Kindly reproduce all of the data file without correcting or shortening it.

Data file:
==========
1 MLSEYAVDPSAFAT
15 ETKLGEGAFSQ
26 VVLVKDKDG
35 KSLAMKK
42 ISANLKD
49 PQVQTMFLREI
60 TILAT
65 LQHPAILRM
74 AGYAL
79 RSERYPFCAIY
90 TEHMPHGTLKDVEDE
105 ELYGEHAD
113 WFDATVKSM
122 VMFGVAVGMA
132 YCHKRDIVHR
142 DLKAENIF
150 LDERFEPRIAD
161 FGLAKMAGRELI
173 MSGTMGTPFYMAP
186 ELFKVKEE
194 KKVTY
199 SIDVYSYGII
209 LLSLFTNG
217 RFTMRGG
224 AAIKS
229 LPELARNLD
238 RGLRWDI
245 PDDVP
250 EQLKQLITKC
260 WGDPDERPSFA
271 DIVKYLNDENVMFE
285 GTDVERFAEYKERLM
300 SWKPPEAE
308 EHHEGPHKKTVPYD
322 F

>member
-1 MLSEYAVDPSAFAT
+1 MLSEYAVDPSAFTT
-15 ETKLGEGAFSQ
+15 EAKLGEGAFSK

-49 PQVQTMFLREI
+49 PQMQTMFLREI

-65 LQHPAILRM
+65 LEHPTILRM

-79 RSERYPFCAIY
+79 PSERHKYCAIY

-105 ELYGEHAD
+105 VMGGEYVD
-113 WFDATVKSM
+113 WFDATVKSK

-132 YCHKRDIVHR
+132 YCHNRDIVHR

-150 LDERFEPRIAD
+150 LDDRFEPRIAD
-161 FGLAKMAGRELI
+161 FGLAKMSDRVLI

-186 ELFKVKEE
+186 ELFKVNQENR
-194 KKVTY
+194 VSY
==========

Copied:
1 MLSEYAVDPSAFAT
15 ETKLGEGAFSQ
26 VVLVKDKDG
35 KSLAMKK
42 ISANLKD
49 PQVQTMFLREI
60 TILAT
65 LQHPAILRM
74 AGYAL
79 RSERYPFCAIY
90 TEHMPHGTLKDVEDE
105 ELYGEHAD
113 WFDATVKSM
122 VMFGVAVGMA
132 YCHKRDIVHR
142 DLKAENIF
150 LDERFEPRIAD
161 FGLAKMAGRELI
173 MSGTMGTPFYMAP
186 ELFKVKEE
194 KKVTY
199 SIDVYSYGII
209 LLSLFTNG
217 RFTMRGG
224 AAIKS
229 LPELARNLD
238 RGLRWDI
245 PDDVP
250 EQLKQLITKC
260 WGDPDERPSFA
271 DIVKYLNDENVMFE
285 GTDVERFAEYKERLM
300 SWKPPEAE
308 EHHEGPHKKTVPYD
322 F

>member
-1 MLSEYAVDPSAFAT
+1 MLSEYAVDPSAFTT
-15 ETKLGEGAFSQ
+15 EAKLGEGAFSK

-49 PQVQTMFLREI
+49 PQMQTMFLREI

-65 LQHPAILRM
+65 LEHPTILRM

-79 RSERYPFCAIY
+79 PSERHKYCAIY

-105 ELYGEHAD
+105 VMGGEYVD
-113 WFDATVKSM
+113 WFDATVKSK

-132 YCHKRDIVHR
+132 YCHNRDIVHR

-150 LDERFEPRIAD
+150 LDDRFEPRIAD
-161 FGLAKMAGRELI
+161 FGLAKMSDRVLI

-186 ELFKVKEE
+186 ELFKVNQENR
-194 KKVTY
+194 VSY